One way of getting an edge over the competition is with a website that really stands out. You should be at the top of your game no matter what your budget, simply by paying attention to the little details. Knowing who your target audience is and what they want should be your first step before making any changes.
In a survey of 612 people, researchers found the 94% of users want easy navigation. The majority also want an appealing look and relevant content.
Start with the things you know users want from your particular industry and then pay attention to the other small details of your site to outsmart your competitors in 2020. Here are seven things you can do before the end of the year to make sure your website is up to par:
1. Clean House
Get rid of clutter by remembering the main purpose of your website. Anything that doesn’t match the goals you have for that page needs to be moved elsewhere or permanently deleted. Make sure you redirect visitors who may have saved any old content links to a more pertinent area on your site.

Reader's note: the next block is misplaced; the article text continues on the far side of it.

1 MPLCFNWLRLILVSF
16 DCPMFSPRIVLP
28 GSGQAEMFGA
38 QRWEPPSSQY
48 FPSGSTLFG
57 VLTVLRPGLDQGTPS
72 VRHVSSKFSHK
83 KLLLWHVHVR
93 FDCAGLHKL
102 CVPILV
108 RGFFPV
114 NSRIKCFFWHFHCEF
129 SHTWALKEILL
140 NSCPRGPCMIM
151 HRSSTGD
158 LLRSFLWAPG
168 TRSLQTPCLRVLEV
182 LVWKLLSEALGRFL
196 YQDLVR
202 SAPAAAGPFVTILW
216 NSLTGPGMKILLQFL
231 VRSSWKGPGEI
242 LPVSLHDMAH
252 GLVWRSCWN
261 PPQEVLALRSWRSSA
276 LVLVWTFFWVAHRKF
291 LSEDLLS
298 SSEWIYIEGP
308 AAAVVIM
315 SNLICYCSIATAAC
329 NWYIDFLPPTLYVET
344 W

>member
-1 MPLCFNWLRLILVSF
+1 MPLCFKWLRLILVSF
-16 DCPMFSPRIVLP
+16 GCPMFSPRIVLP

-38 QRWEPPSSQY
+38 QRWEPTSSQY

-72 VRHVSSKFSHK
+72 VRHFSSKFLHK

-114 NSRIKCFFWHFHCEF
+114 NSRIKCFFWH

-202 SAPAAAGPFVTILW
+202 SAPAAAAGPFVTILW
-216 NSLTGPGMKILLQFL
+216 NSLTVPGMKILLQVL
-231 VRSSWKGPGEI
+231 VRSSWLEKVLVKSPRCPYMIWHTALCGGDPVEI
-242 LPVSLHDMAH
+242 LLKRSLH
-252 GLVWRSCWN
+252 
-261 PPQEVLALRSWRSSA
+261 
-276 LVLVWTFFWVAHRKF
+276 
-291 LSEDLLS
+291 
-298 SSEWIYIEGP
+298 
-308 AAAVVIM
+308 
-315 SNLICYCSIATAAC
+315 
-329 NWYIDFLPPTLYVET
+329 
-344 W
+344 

It’s important to find a single focus for each page. What do you want users to do when they land there? Do you want them to move to another step in the buyer’s journey? Once you know the focus of your page, it’s much easier to delete anything that doesn’t mesh with that purpose.
Look at this landing page for the new Google Pixel Buds. Note how the singular focus is on the earbuds and how the images showcase them. The calls to action (CTAs) invite you to join the waiting list for the earphones, and the text describes the product.
2. Check Usability
Overall user experience (UX) tops the list of what people want out of a website. It’s estimated that by 2025, there will be 75.44 billion connected devices around the world. As the Internet of Things (IoT) expands and connection speeds become faster and more reliable, the numbers will only increase. Users need to be able to access your site from anywhere and on any type of device, so make sure your website functions on every device users might turn to when browsing the internet.